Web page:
Caring for trees

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Apple tree (Pyrus) © Ita McCobb

Caring for your tree month by month

Always try to keep the soil around the base of your tree quite firm and never let it become too dry or cracked – but equally, never let it get too wet – just dampish is the better option.


In January, thin out dead and diseased branches from established trees. Prevent the weight of snow breaking down the branches of conifers by keeping them cleared of snow – which can become very heavy during persistent snowfalls. For young conifers, you can tie their branches together with hessian to stop the weight of the snow causing them to snap.

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In February, clear any ivy that may be growing around your tree’s trunk, taking care not to damage the tree bark. Also clear any moss or lichen that may have grown on the tree’s bark – a tar-oil wash works quite well for this.

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In March, top-dress young and newly planted trees with manure (if you can get it and the neighbours won’t complain!), or use peat, compost or a branded compost from your local garden centre.

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In April/May, water newly planted trees during dry weather and protect with a mulch of lawn cuttings or a branded mulch from your local nursery – you can even use black plastic sheeting.

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In June/July/August, remove any self-sown seedlings from around the base or in the locality of your tree.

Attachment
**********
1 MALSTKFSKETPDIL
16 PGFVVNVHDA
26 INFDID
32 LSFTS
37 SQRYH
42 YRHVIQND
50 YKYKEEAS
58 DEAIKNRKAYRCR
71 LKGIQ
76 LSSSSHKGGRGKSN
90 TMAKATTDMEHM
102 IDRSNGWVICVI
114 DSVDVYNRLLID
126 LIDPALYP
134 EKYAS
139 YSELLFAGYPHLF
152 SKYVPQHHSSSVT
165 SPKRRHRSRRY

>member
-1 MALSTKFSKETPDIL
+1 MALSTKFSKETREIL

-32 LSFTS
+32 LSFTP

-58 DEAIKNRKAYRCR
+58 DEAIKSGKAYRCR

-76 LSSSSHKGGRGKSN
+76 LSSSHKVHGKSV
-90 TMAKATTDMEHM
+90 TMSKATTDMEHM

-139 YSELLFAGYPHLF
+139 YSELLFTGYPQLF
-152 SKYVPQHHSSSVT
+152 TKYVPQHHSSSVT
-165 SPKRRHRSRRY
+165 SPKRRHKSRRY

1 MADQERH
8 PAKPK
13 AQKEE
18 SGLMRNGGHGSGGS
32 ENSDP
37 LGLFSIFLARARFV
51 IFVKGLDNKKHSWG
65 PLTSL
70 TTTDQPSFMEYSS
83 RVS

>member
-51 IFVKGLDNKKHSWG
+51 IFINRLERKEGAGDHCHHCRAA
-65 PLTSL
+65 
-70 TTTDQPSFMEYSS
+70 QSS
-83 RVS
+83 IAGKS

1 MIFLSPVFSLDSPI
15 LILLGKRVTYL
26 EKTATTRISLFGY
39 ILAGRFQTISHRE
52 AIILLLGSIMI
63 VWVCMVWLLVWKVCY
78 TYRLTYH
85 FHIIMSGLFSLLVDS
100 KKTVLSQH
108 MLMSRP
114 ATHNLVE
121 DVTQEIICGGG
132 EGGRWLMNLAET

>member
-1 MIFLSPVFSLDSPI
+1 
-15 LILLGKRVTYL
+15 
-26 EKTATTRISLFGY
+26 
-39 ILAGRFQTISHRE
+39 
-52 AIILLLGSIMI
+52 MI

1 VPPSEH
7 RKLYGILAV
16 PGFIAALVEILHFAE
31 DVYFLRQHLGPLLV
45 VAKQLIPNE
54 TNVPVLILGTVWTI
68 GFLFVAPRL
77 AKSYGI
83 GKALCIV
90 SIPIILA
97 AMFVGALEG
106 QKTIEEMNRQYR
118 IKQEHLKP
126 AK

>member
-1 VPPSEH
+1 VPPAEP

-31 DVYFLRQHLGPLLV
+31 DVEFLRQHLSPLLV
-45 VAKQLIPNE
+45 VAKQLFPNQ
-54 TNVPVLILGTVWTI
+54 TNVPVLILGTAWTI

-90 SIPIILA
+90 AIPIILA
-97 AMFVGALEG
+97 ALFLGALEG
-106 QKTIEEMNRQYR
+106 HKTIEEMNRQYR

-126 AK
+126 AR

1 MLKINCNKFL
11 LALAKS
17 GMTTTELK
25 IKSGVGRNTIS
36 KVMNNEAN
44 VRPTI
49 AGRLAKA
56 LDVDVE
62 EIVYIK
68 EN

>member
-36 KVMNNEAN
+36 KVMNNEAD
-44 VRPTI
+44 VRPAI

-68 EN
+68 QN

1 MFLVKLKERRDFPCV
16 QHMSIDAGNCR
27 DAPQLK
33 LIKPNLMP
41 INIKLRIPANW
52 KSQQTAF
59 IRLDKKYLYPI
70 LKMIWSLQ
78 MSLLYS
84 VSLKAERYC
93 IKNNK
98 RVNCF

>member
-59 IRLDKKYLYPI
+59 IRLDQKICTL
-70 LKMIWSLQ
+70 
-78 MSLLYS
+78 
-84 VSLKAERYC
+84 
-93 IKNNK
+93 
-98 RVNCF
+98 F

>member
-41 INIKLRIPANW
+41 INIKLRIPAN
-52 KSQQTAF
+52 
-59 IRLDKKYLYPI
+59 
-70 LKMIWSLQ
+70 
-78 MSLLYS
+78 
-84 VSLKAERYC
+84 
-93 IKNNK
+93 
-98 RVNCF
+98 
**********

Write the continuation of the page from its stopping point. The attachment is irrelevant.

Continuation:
Lightly prune deciduous trees that have finished flowering.

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In September/October, start planting deciduous trees towards the end of the month during fine weather – avoiding frosty or wet conditions.

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In November/December, re-firm soil around newly planted trees that may have been loosened by frost. Protect young trees from frost damage by covering them with horticultural fleece.

And most of all – take time to enjoy your tree(s) – all year round!

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References: University of Michigan; UN-REDD programme; United Nations Environment Programme (UNEP); National Geographic; World Wildlife Fund;; Rainforest Connection (RFCx); The Forestry Commission UK; Forestry, An International Journal of Forest Research; US Department of Agriculture (USDA) Forest Service; The Woodland Trust;; US Environmental Protection Agency; Cornell University; The Forestry Commission UK; Cornell University; Food & Agriculture Organization of the UN; Institute of Chartered Foresters; Botanical Gardens Conservation International; International Plant Sentinel Network (IPSN); Zac Goldsmith in collaboration with The Countryside Restoration Trust, The Threat to England’s Trees; United States Department of Agriculture (USDA) Forest Service.